The Prix de l'Arc de Triomphe victor Rail Link emerged from his stable at 14 Avenue de Bourbon yesterday in a matter befitting his new status. The bay three-year-old gazed about him rather imperiously and even the way he picked at grass, led out by his devoted page Alain Jeandon, had a regal air to it.
"He was the new prince among princes," said Teddy Grimthorpe, racing manager to the colt's owner-breeder Khaled Abdullah. "He was completely at ease and has come out of the race absolutely fine."
Those who stole the 24-1 pari-mutuel price on Sunday will have to wait until next year for the next glimpse of their hero after confirmation that the son of Dansili, a magnificent seventh Arc winner for trainer André Fabre, will not race again this season. "It will be exciting to have him back as a four-year-old, but he's done enough for now," added Grimthorpe. "He's still relatively inexperienced and it was wonderful to see the way he coped mentally with the big occasion.
Grimthorpe admitted that he had been tempted by the long odds against Rail Link, winner of his previous four races. "Just before the race I saw the prices flash up on the screen," he said. "But then I thought that my 10 euros would probably be the equivalent of a 20lb penalty. Sunday was just one of those rare racing occasions when everything went just right."
No real reason has emerged as to why everything went pretty wrong for Rail Link's stablemate, Shirocco. The German-owned five-year-old trailed in a tame last of the eight runners and plans to defend his Breeders' Cup Turf title are on hold. "He seems fine," said Paul Harley, racing manager to Baron von Ullmann, "but there isn't much to say as we don't have an explanation for his run. We haven't decided yet about the trip to America."
One of Britain's Arc day successes, Sergeant Cecil, swaggered off the cross-channel ferry yesterday lunchtime with his ears pricked and may go back to France to try to add to the battle honours won under Frankie Dettori in the Prix du Cadran. The Gallic marathon was the doughty seven-year-old's first Group One success; now another, the Prix Royal-Oak in 20 days' time, is in his sights. "He at up well in Paris on Sunday night, he's obviously on good terms with himself," said the chestnut's trainer Rod Millman. "Our first impression was to rest on the Group One success, but there aren't going to be many races for him next year with the penalty for that."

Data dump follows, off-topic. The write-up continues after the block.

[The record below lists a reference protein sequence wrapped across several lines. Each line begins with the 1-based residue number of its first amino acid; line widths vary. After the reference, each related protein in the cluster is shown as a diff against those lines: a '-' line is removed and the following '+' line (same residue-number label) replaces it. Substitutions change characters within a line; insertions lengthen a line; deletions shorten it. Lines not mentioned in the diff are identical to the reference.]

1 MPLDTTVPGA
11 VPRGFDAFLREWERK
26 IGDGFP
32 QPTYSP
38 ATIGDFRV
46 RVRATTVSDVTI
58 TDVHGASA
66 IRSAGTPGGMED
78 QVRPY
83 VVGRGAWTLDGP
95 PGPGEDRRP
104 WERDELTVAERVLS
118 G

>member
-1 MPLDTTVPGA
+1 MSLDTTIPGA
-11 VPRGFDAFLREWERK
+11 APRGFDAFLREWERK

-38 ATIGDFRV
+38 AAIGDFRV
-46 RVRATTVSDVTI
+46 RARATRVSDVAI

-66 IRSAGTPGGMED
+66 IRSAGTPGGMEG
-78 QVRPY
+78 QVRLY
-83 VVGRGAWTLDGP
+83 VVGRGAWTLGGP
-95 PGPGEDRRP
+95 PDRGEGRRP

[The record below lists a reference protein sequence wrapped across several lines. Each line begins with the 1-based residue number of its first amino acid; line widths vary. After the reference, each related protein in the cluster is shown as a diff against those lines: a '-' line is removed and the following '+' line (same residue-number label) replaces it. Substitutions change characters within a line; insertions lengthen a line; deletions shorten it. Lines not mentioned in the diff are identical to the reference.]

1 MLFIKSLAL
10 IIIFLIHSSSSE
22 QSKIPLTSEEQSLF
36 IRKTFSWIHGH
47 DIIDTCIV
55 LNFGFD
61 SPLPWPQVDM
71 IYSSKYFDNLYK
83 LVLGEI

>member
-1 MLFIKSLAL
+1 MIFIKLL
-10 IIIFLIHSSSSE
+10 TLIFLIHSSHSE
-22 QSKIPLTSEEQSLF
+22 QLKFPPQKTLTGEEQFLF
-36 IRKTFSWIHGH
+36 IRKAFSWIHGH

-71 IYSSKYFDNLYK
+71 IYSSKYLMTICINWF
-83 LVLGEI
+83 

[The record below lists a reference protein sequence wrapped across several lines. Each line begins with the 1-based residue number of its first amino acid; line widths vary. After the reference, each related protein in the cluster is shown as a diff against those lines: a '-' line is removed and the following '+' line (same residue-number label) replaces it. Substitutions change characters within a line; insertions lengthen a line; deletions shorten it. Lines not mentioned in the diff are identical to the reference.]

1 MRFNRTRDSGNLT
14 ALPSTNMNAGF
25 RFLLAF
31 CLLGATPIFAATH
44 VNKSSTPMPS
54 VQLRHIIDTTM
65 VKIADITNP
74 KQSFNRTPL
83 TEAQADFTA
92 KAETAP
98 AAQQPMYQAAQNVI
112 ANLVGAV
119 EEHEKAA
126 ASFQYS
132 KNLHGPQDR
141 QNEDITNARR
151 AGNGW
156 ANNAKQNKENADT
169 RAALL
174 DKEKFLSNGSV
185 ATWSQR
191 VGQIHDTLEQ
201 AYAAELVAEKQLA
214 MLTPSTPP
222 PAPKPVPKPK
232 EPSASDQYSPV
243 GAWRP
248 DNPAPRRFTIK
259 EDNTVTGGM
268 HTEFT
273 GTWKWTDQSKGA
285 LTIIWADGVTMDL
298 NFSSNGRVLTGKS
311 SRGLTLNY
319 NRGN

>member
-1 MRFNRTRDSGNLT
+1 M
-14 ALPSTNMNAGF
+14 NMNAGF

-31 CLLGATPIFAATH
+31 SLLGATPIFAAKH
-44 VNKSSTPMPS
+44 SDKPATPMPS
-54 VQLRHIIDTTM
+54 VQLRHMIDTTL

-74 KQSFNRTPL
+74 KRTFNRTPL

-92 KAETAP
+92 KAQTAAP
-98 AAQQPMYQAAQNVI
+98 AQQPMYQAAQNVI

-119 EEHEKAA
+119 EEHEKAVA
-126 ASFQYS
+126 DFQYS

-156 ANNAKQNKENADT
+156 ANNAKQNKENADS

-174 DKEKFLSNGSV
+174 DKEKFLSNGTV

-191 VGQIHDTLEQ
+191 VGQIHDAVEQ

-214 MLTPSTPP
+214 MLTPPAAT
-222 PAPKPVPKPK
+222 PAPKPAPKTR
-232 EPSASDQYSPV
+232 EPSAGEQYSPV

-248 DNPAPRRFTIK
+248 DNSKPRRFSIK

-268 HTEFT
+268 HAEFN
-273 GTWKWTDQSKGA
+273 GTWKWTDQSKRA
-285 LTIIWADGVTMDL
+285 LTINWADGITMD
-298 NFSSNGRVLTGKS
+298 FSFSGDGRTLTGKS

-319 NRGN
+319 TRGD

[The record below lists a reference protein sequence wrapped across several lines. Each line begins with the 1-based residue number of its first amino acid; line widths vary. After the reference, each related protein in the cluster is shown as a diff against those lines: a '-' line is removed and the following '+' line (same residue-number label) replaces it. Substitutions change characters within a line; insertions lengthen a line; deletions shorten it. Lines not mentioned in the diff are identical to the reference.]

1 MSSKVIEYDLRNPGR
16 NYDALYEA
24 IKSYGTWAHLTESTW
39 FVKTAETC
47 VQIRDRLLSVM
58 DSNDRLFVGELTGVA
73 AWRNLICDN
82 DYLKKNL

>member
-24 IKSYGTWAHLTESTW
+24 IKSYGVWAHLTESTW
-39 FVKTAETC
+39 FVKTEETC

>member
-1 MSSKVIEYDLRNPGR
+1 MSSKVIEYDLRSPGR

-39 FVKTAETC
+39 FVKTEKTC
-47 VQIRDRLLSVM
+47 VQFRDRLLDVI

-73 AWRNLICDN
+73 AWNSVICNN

Though the Godolphin team were unrepresented in any of Sunday's prestige contests in the Bois de Boulogne, it had a bumper weekend nonetheless, with a Group 1-2-3 set courtesy of Caradak and Echo Of Light at Longchamp and Satchem at Newmarket. The roll continued in New York on Sunday night, when the exciting US-based three-year-old Discreet Cat maintained his unbeaten record when winning by 10 lengths at Belmont Park.
The Breeders' Cup Classic at Churchill Downs in November remains an option, but there he would clash with Sheikh Moham-med's Bernardini.
For those who do not breed a champion like Rail Link, the opportunity to buy one is offered at Newmarket this week, in the Tattersalls auction ring. Starting today more than 600 blueblooded yearlings will go under the hammer, including half-brothers and sisters to the likes of George Washington, Araafa, Sixties Icon and Spinning Queen. Substantial resources are needed to go shopping there, though; last year's average price was nearly 120,000 guineas. The half-brother to George Washington comes up for sale shortly after noon today.
Soon afterwards his trainer, Aidan O'Brien, has a date at BHB headquarters in London, at the appeal by Ballydoyle jockey Seamus Heffernan against a 14-day ban imposed by the Ascot stewards for the team tactics they judged he employed during George Washington's Queen Elizabeth II Stakes success.
Nap: Iffy (Huntingdon 4.00)
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